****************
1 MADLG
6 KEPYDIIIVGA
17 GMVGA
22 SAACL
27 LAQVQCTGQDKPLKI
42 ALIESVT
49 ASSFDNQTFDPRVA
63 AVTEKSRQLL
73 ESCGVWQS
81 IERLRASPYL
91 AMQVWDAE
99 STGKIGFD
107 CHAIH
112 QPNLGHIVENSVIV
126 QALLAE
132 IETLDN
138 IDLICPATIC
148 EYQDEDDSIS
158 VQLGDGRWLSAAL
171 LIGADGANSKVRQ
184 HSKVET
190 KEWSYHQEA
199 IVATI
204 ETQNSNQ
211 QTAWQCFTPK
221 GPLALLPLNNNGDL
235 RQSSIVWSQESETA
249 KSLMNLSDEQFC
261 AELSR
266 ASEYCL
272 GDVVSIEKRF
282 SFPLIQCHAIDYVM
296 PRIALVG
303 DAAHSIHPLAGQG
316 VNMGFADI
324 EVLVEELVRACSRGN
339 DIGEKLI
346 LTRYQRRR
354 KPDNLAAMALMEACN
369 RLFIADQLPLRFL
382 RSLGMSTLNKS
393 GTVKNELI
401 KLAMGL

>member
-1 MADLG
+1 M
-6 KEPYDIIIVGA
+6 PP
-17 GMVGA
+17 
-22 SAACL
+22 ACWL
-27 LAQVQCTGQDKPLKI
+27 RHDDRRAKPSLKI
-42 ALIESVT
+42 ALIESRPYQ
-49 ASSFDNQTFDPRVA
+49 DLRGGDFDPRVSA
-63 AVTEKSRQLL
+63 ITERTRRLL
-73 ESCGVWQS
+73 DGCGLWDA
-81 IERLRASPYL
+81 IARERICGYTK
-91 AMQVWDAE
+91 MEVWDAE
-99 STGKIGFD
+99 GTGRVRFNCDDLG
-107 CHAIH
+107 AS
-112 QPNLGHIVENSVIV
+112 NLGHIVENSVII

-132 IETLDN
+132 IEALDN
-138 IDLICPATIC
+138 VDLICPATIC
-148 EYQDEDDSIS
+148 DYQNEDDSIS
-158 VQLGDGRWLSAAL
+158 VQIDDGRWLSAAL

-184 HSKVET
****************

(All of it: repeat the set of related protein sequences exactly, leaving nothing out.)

1 MADLG
6 KEPYDIIIVGA
17 GMVGA
22 SAACL
27 LAQVQCTGQDKPLKI
42 ALIESVT
49 ASSFDNQTFDPRVA
63 AVTEKSRQLL
73 ESCGVWQS
81 IERLRASPYL
91 AMQVWDAE
99 STGKIGFD
107 CHAIH
112 QPNLGHIVENSVIV
126 QALLAE
132 IETLDN
138 IDLICPATIC
148 EYQDEDDSIS
158 VQLGDGRWLSAAL
171 LIGADGANSKVRQ
184 HSKVET
190 KEWSYHQEA
199 IVATI
204 ETQNSNQ
211 QTAWQCFTPK
221 GPLALLPLNNNGDL
235 RQSSIVWSQESETA
249 KSLMNLSDEQFC
261 AELSR
266 ASEYCL
272 GDVVSIEKRF
282 SFPLIQCHAIDYVM
296 PRIALVG
303 DAAHSIHPLAGQG
316 VNMGFADI
324 EVLVEELVRACSRGN
339 DIGEKLI
346 LTRYQRRR
354 KPDNLAAMALMEACN
369 RLFIADQLPLRFL
382 RSLGMSTLNKS
393 GTVKNELI
401 KLAMGL

>member
-1 MADLG
+1 M
-6 KEPYDIIIVGA
+6 PP
-17 GMVGA
+17 
-22 SAACL
+22 ACWL
-27 LAQVQCTGQDKPLKI
+27 RHDDRRAKPSLKI
-42 ALIESVT
+42 ALIESRPYQ
-49 ASSFDNQTFDPRVA
+49 DLRGGDFDPRVSA
-63 AVTEKSRQLL
+63 ITERTRRLL
-73 ESCGVWQS
+73 DGCGLWDA
-81 IERLRASPYL
+81 IARERICGYTK
-91 AMQVWDAE
+91 MEVWDAE
-99 STGKIGFD
+99 GTGRVRFNCDDLG
-107 CHAIH
+107 AS
-112 QPNLGHIVENSVIV
+112 NLGHIVENSVII

-132 IETLDN
+132 IEALDN
-138 IDLICPATIC
+138 VDLICPATIC
-148 EYQDEDDSIS
+148 DYQNEDDSIS
-158 VQLGDGRWLSAAL
+158 VQIDDGRWLSAAL

-184 HSKVET